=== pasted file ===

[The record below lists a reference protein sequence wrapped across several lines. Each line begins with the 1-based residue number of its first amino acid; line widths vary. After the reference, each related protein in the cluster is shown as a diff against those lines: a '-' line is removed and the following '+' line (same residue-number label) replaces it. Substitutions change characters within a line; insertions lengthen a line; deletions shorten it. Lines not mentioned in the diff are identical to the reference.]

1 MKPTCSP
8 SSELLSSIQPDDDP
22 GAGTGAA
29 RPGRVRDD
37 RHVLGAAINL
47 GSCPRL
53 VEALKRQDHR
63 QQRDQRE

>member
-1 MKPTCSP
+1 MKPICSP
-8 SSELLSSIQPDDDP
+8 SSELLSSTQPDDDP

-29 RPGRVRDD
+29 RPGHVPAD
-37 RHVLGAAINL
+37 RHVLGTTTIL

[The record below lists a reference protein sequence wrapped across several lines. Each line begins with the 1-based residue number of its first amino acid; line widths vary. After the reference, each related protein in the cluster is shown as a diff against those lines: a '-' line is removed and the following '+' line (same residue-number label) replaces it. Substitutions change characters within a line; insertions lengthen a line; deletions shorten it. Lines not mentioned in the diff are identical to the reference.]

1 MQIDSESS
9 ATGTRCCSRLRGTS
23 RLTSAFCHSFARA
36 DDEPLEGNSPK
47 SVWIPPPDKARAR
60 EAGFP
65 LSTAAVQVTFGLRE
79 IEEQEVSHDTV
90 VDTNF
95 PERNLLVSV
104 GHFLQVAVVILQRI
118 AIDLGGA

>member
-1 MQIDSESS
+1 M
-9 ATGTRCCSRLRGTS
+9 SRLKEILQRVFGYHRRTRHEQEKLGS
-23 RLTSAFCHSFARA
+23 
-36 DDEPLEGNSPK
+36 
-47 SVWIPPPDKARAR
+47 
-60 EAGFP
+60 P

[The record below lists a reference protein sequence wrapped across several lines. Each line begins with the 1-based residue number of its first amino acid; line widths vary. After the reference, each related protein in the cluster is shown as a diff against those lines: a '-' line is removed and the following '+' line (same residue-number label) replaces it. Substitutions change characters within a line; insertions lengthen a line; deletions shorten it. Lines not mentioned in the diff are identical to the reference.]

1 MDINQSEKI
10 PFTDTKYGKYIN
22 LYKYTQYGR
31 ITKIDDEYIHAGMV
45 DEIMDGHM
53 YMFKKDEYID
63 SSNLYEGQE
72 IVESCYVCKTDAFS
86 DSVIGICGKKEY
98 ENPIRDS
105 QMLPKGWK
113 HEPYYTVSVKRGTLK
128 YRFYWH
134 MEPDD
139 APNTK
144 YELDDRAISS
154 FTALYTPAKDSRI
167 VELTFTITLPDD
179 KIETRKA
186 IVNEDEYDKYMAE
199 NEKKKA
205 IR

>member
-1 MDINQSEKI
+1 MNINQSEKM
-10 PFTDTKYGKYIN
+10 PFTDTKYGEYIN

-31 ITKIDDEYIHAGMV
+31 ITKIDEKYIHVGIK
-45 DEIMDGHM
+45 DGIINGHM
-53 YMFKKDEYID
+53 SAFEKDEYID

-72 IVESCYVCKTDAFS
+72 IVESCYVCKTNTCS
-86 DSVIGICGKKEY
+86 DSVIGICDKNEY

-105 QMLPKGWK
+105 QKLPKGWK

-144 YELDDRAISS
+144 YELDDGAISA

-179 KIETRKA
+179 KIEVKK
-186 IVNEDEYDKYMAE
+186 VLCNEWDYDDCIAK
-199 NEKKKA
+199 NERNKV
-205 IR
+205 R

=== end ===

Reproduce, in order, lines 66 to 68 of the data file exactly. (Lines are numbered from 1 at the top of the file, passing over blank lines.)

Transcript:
199 NEKKKA
205 IR

>member